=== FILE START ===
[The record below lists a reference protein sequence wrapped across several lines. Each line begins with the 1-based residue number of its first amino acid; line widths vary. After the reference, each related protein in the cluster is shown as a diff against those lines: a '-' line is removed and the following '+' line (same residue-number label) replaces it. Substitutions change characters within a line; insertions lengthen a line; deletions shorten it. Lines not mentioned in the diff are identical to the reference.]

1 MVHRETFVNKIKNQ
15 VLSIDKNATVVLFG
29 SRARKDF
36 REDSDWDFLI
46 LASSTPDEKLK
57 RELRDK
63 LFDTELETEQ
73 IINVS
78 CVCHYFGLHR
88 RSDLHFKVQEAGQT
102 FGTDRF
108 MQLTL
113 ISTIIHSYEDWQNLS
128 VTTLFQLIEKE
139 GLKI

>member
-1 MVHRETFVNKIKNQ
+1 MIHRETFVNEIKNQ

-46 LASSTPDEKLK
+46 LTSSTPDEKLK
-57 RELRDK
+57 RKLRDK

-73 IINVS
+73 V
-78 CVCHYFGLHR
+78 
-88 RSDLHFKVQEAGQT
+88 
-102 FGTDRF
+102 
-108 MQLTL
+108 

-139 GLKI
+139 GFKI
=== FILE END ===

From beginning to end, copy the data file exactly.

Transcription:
[The record below lists a reference protein sequence wrapped across several lines. Each line begins with the 1-based residue number of its first amino acid; line widths vary. After the reference, each related protein in the cluster is shown as a diff against those lines: a '-' line is removed and the following '+' line (same residue-number label) replaces it. Substitutions change characters within a line; insertions lengthen a line; deletions shorten it. Lines not mentioned in the diff are identical to the reference.]

1 MVHRETFVNKIKNQ
15 VLSIDKNATVVLFG
29 SRARKDF
36 REDSDWDFLI
46 LASSTPDEKLK
57 RELRDK
63 LFDTELETEQ
73 IINVS
78 CVCHYFGLHR
88 RSDLHFKVQEAGQT
102 FGTDRF
108 MQLTL
113 ISTIIHSYEDWQNLS
128 VTTLFQLIEKE
139 GLKI

>member
-1 MVHRETFVNKIKNQ
+1 MIHRETFVNEIKNQ

-46 LASSTPDEKLK
+46 LTSSTPDEKLK
-57 RELRDK
+57 RKLRDK

-73 IINVS
+73 V
-78 CVCHYFGLHR
+78 
-88 RSDLHFKVQEAGQT
+88 
-102 FGTDRF
+102 
-108 MQLTL
+108 

-139 GLKI
+139 GFKI